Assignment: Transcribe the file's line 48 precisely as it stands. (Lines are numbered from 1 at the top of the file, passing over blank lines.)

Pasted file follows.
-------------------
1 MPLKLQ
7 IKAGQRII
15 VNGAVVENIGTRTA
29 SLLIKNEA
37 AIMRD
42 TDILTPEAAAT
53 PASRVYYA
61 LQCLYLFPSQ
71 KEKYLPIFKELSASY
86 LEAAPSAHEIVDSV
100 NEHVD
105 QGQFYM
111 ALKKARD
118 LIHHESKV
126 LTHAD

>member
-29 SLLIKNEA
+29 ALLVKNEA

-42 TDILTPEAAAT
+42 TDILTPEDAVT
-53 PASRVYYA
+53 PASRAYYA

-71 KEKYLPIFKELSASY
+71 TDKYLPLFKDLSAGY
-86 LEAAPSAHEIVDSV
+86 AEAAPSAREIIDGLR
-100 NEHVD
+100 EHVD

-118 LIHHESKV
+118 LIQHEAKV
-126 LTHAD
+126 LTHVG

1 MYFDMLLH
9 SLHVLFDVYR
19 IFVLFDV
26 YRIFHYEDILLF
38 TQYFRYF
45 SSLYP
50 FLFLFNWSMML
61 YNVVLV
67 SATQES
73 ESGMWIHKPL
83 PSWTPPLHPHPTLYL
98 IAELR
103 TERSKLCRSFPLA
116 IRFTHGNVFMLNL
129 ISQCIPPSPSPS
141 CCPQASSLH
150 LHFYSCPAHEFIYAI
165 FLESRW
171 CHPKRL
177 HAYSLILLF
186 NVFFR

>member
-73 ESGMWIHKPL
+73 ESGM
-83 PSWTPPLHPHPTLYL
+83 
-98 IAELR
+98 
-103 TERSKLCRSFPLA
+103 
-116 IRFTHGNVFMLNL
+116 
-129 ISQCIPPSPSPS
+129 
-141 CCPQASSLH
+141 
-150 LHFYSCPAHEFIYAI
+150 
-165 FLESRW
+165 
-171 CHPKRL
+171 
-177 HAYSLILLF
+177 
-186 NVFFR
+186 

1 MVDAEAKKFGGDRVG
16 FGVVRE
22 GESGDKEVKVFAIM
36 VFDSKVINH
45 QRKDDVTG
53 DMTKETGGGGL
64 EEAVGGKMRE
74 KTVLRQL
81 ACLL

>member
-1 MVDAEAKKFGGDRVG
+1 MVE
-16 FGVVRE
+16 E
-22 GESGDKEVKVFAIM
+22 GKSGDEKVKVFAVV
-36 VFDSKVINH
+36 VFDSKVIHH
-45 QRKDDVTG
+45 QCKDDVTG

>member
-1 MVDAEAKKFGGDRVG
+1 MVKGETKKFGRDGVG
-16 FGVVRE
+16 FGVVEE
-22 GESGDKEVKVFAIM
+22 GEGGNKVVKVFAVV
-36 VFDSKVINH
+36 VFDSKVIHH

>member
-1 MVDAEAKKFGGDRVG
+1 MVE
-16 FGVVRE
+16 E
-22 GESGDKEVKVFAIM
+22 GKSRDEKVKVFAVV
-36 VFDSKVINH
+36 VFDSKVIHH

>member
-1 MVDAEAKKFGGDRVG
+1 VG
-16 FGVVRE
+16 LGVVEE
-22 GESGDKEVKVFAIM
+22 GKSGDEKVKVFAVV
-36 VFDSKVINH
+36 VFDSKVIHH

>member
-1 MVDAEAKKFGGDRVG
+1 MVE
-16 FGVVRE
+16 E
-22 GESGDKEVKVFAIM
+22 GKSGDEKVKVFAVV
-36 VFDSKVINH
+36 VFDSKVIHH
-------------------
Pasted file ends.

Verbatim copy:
141 CCPQASSLH